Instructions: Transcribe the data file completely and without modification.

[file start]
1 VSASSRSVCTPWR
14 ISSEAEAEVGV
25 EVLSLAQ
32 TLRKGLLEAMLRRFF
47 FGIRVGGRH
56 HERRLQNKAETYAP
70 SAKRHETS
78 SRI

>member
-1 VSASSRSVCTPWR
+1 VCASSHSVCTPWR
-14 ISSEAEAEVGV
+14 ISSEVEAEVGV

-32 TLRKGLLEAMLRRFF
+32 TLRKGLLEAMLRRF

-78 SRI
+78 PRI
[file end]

1 VSASSRSVCTPWR
14 ISSEAEAEVGV
25 EVLSLAQ
32 TLRKGLLEAMLRRFF
47 FGIRVGGRH
56 HERRLQNKAETYAP
70 SAKRHETS
78 SRI

>member
-1 VSASSRSVCTPWR
+1 VCASSHSVCTPWR
-14 ISSEAEAEVGV
+14 ISSEVEAEVGV

-32 TLRKGLLEAMLRRFF
+32 TLRKGLLEAMLRRF

-78 SRI
+78 PRI